There are many sources ranging from politicians to mass media that claim that the Earth is actually cooling, not warming as scientists say it is. Unusually cold periods and local changes in weather are generally the cause for these statements. Why are these claims inaccurate?

There are many claims made refuting the existence of global warming. Most of these claims come from looking at very short term data in a very localized region. Global warming, as the name implies, is an increase in the global temperature and conclusions about it cannot be reached using measurements localized in time and space. Doing so is called "cherry picking".

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2 years 7 weeks ago
Transmitting Electricity Keywords: power, resistance, resistivity, transformer, voltage

If high voltage is so dangerous, why do we transmit electricity that way?

Transmitting power at higher voltages ensures that power can be transmitted over long distances with minimal losses; if transferred at a low voltage, the transmission distance has to be greatly minimized, which is impractical.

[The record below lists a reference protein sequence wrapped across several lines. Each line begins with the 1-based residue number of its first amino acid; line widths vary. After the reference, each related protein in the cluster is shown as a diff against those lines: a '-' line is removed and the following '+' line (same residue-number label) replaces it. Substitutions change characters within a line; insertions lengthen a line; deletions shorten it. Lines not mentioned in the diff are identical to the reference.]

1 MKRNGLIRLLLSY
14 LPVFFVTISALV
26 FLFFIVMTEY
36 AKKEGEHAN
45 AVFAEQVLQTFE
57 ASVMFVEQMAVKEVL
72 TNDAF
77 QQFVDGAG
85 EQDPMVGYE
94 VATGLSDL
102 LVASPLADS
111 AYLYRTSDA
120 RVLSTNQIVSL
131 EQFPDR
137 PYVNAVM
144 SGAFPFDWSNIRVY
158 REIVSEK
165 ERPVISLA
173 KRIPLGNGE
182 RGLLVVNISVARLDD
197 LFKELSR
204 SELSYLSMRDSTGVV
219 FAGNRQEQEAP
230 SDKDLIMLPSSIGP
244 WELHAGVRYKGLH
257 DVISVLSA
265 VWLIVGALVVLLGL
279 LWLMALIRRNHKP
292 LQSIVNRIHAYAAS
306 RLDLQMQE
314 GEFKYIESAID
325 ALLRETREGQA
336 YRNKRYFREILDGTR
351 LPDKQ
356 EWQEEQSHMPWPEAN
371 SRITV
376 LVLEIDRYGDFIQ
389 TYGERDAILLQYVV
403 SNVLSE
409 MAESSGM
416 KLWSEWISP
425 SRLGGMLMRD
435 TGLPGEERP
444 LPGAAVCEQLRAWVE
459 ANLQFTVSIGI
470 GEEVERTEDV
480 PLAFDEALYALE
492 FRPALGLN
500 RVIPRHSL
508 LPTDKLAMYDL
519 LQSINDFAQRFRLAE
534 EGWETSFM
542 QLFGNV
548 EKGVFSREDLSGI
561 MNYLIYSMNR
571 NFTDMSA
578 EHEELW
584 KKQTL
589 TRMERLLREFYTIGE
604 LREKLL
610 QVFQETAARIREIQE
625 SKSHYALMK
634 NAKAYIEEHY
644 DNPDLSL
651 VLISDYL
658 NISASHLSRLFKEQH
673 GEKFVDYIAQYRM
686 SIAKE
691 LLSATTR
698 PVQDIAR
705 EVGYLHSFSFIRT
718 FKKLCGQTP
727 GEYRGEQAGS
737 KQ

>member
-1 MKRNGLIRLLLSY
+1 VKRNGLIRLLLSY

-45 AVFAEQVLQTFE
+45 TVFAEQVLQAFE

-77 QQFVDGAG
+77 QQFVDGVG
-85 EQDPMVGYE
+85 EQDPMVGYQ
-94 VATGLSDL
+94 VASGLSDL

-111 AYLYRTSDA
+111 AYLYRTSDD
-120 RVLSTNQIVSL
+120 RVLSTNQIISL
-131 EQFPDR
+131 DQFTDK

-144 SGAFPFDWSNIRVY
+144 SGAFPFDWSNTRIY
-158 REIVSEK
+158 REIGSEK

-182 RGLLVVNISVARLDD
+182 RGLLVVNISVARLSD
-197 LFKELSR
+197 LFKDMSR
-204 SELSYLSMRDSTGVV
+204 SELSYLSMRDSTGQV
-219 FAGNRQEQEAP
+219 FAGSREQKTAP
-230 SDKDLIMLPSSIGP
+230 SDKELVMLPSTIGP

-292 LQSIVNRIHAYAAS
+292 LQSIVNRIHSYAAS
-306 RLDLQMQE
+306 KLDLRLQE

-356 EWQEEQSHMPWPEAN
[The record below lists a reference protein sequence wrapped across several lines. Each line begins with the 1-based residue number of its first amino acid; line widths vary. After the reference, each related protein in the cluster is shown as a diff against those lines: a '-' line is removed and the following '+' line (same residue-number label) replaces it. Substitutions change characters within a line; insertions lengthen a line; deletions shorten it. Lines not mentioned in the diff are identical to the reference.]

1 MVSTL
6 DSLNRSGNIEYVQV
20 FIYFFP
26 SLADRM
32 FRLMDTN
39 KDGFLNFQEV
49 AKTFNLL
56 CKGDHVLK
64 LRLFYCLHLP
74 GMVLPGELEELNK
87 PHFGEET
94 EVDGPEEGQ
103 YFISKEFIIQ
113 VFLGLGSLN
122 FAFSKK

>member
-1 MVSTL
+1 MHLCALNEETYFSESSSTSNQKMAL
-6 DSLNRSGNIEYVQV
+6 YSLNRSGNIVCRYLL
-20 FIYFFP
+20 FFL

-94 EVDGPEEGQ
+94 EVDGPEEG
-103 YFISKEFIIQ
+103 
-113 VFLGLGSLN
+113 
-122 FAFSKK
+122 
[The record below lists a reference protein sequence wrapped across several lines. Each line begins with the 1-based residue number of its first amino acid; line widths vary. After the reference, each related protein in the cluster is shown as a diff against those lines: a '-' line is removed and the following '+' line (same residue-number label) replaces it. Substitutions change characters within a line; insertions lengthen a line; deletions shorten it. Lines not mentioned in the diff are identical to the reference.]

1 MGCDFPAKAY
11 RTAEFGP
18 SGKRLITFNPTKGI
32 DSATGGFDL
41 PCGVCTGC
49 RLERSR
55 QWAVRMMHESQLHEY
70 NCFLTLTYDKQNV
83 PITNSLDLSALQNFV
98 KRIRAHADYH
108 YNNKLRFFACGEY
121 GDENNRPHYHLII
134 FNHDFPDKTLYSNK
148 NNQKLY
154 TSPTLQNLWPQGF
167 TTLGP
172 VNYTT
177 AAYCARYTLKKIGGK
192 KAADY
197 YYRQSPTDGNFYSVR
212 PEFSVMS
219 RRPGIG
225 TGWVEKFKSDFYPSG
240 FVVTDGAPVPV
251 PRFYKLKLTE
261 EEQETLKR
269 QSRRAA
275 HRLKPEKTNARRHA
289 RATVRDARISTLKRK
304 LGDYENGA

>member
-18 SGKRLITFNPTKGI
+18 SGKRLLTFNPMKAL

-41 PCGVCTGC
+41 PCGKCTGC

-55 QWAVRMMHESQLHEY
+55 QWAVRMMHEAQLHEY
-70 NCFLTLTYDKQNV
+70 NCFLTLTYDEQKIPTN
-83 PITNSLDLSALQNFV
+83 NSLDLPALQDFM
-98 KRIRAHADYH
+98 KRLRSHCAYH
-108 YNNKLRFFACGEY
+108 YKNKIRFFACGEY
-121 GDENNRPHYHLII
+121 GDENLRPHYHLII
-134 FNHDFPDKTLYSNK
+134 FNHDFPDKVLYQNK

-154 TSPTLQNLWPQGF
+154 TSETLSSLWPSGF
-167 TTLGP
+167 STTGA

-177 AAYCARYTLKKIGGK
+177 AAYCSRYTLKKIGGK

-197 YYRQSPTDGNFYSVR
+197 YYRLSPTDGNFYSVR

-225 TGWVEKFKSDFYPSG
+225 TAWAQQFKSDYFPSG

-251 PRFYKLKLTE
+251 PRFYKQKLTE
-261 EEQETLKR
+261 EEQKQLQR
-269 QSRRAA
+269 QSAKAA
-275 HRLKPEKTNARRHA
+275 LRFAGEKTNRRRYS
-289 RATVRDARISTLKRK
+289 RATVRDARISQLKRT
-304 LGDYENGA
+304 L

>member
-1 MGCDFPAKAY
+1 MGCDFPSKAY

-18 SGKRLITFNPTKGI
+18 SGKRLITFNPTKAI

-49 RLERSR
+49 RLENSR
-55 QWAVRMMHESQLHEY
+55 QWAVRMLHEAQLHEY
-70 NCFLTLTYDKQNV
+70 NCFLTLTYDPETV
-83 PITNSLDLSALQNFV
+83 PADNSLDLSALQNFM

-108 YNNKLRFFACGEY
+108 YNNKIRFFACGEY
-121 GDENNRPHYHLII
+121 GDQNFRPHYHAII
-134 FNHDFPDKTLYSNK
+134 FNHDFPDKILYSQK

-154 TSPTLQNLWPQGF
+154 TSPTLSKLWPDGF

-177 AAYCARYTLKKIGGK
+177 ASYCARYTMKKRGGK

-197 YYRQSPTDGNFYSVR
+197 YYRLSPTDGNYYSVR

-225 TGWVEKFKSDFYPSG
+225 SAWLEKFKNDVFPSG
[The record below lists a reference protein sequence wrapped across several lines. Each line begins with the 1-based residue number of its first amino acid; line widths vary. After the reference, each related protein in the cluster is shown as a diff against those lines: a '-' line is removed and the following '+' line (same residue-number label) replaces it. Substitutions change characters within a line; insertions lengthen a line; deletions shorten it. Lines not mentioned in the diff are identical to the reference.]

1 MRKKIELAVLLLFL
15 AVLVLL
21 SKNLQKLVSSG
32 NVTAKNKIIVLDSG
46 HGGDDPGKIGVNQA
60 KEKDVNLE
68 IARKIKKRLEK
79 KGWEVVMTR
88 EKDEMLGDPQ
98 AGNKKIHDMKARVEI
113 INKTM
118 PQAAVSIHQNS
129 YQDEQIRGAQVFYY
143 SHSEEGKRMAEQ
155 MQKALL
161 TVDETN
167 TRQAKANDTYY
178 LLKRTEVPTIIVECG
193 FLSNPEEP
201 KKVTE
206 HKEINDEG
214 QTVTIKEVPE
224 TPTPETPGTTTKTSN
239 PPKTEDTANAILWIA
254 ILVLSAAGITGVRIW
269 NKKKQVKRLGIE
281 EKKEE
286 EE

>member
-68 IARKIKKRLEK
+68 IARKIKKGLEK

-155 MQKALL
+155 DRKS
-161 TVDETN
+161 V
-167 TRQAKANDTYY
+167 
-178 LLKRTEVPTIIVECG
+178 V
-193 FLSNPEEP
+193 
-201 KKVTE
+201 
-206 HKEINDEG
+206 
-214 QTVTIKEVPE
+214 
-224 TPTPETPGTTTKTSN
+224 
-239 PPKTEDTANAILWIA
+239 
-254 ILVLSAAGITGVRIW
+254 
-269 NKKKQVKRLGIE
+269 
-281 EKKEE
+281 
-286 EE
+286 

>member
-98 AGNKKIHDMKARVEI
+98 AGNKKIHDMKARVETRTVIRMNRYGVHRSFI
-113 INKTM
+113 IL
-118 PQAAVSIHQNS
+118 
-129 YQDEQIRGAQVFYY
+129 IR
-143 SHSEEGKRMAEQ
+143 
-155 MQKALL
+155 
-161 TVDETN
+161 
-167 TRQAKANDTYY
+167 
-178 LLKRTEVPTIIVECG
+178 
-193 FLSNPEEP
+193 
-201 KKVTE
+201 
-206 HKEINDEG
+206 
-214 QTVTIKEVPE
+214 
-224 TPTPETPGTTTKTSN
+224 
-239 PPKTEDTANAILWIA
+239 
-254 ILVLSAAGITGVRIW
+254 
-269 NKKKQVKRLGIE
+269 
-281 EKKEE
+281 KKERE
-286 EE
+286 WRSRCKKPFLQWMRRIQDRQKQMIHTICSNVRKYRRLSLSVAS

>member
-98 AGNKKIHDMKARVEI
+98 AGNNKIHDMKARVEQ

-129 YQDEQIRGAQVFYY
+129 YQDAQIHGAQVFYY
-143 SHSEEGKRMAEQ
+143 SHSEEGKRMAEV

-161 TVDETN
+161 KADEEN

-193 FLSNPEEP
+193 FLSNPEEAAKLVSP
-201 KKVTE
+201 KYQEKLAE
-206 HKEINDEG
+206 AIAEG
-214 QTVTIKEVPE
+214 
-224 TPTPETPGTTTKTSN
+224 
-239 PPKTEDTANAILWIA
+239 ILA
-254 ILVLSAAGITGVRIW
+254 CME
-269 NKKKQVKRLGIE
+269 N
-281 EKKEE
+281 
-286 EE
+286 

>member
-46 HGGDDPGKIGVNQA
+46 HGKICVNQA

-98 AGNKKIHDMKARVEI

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7 years 5 weeks ago
Transformers Keywords: transformer, voltage

Electrical energy is transmitted at high voltage. Which element creates the 120 V that is available in our wall plugs ant home?

Transformers operate on principles of electromagnetism to step up and step down voltages. This allows for efficient transmission of power across the grid to homes and buildings. It also ensures that the voltage from our sockets is appropriate for home and appliance use.

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7 years 4 weeks ago
Thermal Radiation Keywords: black body radiation, infrared, thermal radiation

All bodies emit radiation. So why don't we all shine in the dark?

Thermal radiation is a crucial part of our macro and micro environments. Although invisible to the eye it can be measured and imaged.